Understanding the Scriptures
|Reviled (vv. 2, 5, 7)||Criticized, insulted|
|Privily (v. 3)||Secretly, privately|
|Harrowed up (v. 6)||Tormented, pained|
|Martyrdom (v. 9)||Suffering and dying because of one’s faith or beliefs|
|Consumed, consuming (vv. 9–10, 14)||Destroyed, burned to death|
|Constraineth (v. 11)||Forced, commanded|
|Smote (vv. 14–15, 17, 20, 24–25)||Hit|
|Brimstone (v. 14)||Burning sulfur; symbolic of the anguish and torment the wicked suffer|
|Rent in twain (v. 27)||Torn into two pieces|
|Straightway (v. 28)||Immediately|
Alma 14:8–11—Why Does the Lord Allow the Righteous to Suffer?
Many of us might feel like Amulek when he saw the suffering of righteous, humble people. Alma, however, helped him (and us) understand that Heavenly Father has a greater vision of what seems like tragedy to mortal men and women. Elder Spencer W. Kimball, then a member of the Quorum of the Twelve Apostles, explained:
“We find many people critical when a righteous person is killed, a young father or mother is taken from a family, or when violent deaths occur. Some become bitter when oft-repeated prayers seem unanswered. Some lose faith and turn sour when solemn administrations by holy men seem to be ignored. … But if all the sick were healed, if all the righteous were protected and the wicked destroyed, the whole program of the Father would be annulled and the basic principle of the gospel, free agency, would be ended. …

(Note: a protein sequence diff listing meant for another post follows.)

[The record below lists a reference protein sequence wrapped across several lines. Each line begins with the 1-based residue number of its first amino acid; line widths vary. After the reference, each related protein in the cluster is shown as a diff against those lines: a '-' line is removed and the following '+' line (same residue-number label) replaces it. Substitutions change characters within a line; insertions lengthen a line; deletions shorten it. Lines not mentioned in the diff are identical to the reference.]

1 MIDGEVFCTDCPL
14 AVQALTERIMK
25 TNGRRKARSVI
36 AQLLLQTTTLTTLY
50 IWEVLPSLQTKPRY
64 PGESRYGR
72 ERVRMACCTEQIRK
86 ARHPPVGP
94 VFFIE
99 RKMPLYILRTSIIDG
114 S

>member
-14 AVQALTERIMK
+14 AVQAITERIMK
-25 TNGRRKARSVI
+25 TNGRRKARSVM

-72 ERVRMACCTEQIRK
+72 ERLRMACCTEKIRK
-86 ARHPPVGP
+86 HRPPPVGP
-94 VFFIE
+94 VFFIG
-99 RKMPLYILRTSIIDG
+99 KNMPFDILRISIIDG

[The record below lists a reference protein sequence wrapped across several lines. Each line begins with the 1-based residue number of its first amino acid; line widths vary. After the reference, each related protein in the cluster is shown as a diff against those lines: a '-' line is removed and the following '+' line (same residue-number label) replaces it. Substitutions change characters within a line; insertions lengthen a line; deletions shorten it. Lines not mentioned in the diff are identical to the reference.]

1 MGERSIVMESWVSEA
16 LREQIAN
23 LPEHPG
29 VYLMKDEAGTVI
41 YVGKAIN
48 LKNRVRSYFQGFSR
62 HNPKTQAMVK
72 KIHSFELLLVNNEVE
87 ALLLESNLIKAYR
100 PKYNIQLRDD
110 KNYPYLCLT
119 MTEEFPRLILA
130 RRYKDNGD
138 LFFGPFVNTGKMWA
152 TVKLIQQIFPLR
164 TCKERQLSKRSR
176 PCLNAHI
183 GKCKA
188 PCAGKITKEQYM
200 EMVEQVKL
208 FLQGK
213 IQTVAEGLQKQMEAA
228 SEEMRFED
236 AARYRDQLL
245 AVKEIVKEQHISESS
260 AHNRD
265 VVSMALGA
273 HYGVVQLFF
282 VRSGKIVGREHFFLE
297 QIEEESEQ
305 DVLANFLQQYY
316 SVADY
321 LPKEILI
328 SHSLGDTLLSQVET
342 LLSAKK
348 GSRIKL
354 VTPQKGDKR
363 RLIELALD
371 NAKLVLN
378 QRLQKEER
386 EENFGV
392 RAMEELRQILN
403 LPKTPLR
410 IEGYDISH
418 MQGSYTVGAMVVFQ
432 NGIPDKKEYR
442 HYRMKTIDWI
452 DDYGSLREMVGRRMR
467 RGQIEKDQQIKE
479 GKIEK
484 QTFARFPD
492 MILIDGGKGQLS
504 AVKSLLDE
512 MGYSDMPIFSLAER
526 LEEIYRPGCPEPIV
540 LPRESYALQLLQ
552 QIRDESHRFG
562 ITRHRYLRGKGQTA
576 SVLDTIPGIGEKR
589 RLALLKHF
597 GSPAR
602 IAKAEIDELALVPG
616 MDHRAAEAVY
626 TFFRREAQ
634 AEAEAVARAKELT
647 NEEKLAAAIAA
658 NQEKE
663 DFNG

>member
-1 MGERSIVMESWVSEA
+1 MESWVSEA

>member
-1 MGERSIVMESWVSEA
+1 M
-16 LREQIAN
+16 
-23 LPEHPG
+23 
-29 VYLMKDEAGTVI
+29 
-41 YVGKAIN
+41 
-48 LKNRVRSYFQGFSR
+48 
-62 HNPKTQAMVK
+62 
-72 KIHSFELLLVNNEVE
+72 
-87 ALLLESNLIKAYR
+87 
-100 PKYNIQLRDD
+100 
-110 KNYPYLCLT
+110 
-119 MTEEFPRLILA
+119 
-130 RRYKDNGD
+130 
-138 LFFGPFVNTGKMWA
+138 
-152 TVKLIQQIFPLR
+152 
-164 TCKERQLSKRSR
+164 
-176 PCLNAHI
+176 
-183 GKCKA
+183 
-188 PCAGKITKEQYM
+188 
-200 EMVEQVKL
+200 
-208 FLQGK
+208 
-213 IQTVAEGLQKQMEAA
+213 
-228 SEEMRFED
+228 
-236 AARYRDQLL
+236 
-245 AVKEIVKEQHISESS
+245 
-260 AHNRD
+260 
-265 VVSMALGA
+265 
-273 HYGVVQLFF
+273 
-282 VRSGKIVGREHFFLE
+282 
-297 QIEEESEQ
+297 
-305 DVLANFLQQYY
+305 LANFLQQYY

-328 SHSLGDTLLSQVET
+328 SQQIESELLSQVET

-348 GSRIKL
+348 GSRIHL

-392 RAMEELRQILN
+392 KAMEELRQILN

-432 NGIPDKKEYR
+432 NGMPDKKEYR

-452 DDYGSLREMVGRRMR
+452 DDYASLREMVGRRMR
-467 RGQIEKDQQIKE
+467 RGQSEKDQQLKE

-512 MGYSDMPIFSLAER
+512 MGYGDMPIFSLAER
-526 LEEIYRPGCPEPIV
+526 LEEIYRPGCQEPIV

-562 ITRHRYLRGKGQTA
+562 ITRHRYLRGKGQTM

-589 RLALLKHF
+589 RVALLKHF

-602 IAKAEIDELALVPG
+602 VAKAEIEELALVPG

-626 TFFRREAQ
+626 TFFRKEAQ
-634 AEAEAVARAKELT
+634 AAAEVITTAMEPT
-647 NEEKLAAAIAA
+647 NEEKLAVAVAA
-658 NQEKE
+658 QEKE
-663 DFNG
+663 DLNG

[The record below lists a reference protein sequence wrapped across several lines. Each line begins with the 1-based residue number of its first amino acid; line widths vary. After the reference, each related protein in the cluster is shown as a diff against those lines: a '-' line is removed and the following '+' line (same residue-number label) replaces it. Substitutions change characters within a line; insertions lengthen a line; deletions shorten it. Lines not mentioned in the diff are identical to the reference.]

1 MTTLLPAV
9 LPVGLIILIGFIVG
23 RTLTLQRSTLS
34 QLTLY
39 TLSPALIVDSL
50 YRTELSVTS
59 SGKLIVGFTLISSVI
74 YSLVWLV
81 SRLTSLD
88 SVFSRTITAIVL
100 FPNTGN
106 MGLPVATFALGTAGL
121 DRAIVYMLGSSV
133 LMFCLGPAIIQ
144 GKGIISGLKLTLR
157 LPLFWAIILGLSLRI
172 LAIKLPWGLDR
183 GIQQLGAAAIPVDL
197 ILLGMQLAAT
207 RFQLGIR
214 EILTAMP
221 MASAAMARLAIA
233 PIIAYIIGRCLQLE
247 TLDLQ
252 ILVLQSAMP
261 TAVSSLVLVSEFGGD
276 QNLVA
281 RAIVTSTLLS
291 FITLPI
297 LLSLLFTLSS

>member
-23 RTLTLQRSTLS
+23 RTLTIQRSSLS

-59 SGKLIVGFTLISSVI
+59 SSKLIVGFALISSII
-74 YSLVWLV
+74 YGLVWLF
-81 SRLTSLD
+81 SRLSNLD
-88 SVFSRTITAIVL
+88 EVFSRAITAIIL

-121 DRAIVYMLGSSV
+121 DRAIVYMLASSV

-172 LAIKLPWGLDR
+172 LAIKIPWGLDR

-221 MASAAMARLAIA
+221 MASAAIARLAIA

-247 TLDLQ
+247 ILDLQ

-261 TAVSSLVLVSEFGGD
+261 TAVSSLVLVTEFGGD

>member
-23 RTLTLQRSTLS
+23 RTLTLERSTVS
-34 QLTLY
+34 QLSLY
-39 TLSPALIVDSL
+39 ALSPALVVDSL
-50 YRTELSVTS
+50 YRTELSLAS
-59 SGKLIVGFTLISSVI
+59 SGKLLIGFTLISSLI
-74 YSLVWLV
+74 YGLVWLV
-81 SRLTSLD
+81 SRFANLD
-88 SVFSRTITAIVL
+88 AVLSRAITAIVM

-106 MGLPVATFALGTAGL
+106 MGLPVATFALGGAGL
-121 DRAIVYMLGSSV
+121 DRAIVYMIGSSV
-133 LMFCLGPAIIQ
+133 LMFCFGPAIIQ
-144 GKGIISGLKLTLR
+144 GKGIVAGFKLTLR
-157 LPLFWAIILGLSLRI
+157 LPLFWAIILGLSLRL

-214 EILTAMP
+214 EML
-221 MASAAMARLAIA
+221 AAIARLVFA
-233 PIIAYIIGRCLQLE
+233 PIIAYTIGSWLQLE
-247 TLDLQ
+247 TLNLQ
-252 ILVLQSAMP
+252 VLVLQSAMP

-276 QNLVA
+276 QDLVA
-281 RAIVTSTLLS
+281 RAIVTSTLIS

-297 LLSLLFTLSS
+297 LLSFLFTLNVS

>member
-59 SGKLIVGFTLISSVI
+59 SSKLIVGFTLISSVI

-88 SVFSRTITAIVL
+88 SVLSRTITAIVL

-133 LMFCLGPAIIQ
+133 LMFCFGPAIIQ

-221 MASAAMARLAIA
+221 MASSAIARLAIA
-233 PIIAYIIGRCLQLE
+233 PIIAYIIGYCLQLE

“Should all prayers be immediately answered according to our selfish desires and our limited understanding, then there would be little or no suffering, sorrow, disappointment, or even death; and if these were not, there would also be an absence of joy, success, resurrection, eternal life, and godhood” (“Tragedy or Destiny,” Improvement Era, Mar. 1966, 180, 210; see also Alma 60:13; D&C 98:13).
Studying the Scriptures
Do activity A or B as you study Alma 14.
Explain the Principles
Study Alma 14:8–11; 60:13; and the quotation from Elder Kimball found in the “Understanding the Scriptures” section for Alma 14:8–11, and then explain why you believe Alma and Amulek did not use priesthood power to save the righteous who were being killed. Note particularly the direction Alma followed from the Spirit.
What insight does the statement from Elder Kimball provide to explain why Alma and Amulek had to wait so long before they were given the power to deliver themselves from prison? (see Alma 14:26–29).
After forcing Alma and Amulek to watch the burning of faithful believers, the wicked judges of Ammonihah asked them many questions, seven of which are recorded in Alma 14:14–21.
Find those questions and write them in your notebook, and then write the answer you think Alma and Amulek might have given had they thought it was right to answer.
Is it necessary to answer every person who mocks you for your beliefs or who criticizes the Lord’s work? Why or why not?